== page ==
Useful resources/websites:

Compassion in Dying

ReSPECT | Resuscitation Council UK

Home – Cruse Bereavement Support


  1. Home – WITH THE END IN MIND – Kathryn Mannix
  2. The Book About Getting Older by Lucy Pollock | Waterstones
  3. Top Tips: End of Life and Palliative Care in Frailty ( by Maggie Keeble
  4. The Abbey Pain Scale – click link below

Microsoft Word – H387 Abbey Tool.doc (

My story as an expert patient – How do you advocate for yourself in healthcare?

My story as an expert patient – How do you advocate for yourself in healthcare?

We frequently see patients who have discovered and read about their medical condition or suspected medical condition on the internet. I was one of those patients.

The “Expert Patient”friendly female doctor or nurse communicates with a patient while visiting her home woman is sitting t20 ZJzyon

Who is the expert, the doctor with a medical degree and significant training or the patient who has lived with their ailment for 20 years or more?

I was diagnosed with an extremely uncommon cardiomyopathy 20 years ago. Arrhythmogenic Right Ventricular Cardiomyopathy (ARVC) (1) is a significant cause of sudden adult death syndrome (SADS). I went to the internet, despite the fact that it was still in its infancy when I was diagnosed (around 2001).

My biggest concern was determining when I would be able to resume sports activities, but after reading a few ARVC-related internet articles, I realised this was the least of my concerns. The everyday emotional torment and upheaval that followed was horrific. I was hospitalised to my local hospital after a particularly horrible night of palpitations and chest discomfort. I was 21 years old and afraid. The respiratory specialist sought to dismiss me the next day on the post-take ward round because I was back in normal rhythm. Based on my research, I refused to leave the hospital and requested that they contact my cardiologist in Cambridge and show them the previous night’s electrocardiograms (ECGs). I feel my tenacity saved my life.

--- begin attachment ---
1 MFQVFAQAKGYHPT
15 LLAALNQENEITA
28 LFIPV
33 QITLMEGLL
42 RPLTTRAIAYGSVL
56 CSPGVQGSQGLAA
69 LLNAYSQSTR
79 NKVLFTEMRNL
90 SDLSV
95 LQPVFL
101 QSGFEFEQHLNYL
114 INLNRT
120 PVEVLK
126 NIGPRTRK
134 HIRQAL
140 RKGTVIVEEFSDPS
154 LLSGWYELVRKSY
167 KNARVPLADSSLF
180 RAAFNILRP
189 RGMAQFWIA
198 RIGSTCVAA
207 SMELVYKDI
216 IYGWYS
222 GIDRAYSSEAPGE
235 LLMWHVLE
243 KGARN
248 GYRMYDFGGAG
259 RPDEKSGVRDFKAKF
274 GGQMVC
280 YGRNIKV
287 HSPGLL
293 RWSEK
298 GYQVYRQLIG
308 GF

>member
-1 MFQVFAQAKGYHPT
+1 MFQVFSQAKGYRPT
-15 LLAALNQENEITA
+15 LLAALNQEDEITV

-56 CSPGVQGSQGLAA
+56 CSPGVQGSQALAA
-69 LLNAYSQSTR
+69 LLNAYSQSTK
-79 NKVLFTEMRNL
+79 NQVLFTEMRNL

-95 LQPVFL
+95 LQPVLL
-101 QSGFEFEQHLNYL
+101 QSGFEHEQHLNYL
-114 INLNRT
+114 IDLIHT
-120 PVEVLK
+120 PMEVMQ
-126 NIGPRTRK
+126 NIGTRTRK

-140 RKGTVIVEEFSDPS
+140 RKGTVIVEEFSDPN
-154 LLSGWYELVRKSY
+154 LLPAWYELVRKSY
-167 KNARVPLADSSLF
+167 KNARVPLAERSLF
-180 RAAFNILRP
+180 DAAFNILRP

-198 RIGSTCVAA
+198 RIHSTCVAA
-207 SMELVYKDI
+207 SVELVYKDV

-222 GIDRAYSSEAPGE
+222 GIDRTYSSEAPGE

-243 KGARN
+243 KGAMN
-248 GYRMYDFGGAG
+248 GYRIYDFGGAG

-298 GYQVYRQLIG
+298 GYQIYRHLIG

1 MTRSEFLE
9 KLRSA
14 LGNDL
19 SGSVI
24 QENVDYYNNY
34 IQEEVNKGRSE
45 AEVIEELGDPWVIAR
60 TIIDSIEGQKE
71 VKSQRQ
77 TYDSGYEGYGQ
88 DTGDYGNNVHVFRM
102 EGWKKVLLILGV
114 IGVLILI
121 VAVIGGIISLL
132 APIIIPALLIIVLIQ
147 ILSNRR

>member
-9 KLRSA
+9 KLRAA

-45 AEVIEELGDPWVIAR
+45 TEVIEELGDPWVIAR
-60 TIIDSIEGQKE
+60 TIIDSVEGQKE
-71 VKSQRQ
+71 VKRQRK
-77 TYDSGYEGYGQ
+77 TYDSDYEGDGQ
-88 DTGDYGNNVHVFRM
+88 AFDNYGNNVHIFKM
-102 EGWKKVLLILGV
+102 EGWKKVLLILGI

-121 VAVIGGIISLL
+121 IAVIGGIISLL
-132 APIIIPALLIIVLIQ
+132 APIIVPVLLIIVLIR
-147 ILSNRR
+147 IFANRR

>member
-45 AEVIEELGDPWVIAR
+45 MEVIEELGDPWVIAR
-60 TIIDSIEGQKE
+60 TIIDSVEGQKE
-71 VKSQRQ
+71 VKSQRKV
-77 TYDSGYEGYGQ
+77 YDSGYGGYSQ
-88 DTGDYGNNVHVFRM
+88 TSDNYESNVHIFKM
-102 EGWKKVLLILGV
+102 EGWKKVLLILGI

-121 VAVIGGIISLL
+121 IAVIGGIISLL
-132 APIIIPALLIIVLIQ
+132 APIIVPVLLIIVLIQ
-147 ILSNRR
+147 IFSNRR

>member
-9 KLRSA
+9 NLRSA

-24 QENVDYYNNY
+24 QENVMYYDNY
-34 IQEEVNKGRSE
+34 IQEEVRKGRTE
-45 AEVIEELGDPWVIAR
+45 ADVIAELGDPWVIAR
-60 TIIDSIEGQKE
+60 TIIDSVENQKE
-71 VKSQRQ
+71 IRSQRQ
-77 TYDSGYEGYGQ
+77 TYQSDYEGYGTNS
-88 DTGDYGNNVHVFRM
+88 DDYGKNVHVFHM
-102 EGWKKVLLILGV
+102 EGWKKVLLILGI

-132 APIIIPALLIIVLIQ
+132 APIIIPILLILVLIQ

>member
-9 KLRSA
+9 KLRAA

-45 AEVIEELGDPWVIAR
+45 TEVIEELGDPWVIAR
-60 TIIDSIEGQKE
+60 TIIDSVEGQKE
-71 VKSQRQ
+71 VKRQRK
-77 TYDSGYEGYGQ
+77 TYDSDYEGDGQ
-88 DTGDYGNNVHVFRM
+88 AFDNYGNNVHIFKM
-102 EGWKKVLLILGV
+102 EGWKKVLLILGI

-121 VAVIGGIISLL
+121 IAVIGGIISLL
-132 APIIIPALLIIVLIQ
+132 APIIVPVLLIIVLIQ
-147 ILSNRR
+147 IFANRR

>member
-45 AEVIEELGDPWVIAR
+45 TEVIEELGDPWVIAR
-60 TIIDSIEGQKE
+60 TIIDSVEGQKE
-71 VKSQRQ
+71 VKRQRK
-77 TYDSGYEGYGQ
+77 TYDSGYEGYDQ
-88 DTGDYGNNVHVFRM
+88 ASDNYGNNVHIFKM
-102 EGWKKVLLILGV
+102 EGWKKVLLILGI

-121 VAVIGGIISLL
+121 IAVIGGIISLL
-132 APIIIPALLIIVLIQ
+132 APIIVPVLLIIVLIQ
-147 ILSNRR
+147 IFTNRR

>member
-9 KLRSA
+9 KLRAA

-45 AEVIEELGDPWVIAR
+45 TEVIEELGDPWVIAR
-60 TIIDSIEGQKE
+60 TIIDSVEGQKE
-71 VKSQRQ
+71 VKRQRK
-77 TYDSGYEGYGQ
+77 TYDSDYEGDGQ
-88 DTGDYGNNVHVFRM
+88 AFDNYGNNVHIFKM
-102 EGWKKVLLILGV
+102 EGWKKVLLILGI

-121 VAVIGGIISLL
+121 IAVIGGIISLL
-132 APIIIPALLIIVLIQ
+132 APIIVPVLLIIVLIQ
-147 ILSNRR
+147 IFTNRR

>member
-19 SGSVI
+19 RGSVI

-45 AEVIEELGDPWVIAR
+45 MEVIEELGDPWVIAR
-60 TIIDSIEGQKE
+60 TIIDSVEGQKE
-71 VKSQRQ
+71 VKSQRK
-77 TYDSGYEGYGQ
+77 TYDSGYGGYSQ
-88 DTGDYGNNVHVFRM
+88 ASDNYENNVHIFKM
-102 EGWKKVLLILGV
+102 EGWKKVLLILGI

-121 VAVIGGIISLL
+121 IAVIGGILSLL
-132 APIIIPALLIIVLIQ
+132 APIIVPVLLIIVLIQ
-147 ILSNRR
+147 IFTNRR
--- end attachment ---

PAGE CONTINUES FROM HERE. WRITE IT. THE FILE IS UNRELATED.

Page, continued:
When the ECG indicated serious irregular heartbeats (ventricular tachycardia), I was moved to Papworth for an ICD and medication adjustments. The medication modification improved my heart rate management, but having the ICD as a safety net was a big comfort. Footballers and other athletes, such as batsman James Taylor, are sometimes affected by this illness (2).

Being a patient and having this experience, I believe, increased my ability to listen and put myself in the shoes of a patient. As a healthcare professional I find sometimes, at the end of a consultation you can feel the dissatisfaction emanating from the patient (and their family).

It is vital at this time to take a step back, listen again, and potentially investigate something you had not previously explored. That will take time, but it might be vital.

Doctor and Patient: Therapeutic relationship


I am not suggesting that patients be aggressive in their encounters with healthcare personnel. The ideal relationship is one of mutual trust and cooperation. A connection in which the patient feels listened to and valued is therapeutic in and of itself. Along the way, I’ve met several outstanding healthcare experts. The finest conversations I had were usually those in which I felt heard, believed, and given hope and encouragement.

Practical steps to empower you within your consultations


  • Because knowledge is power, learn as much as you can from credible sites like:


  • Bring a trusted friend or family with you if you are feeling overwhelmed and unable to stand out for yourself. During a consultation, a friend or family might remain calmer and more focused.
  • Attend screening programmes, follow-up visits, and communicate with your healthcare practitioner.
  • Due of the rarity of my ailment, I joined Facebook groups – I am a member of numerous ARVC-related Facebook groups. They hold conferences and meet-ups, but most importantly, they provide a place where others “understand you” and your symptoms. I moderate the ARVC and pregnancy Facebook group; we are a global community that provides support and knowledge.

References and links

    1. Arrhythmogenic cardiomyopathy – BHF
    2. What is ARVC, the disease that ended James Taylor’s career, and what other sportsmen have been affected? (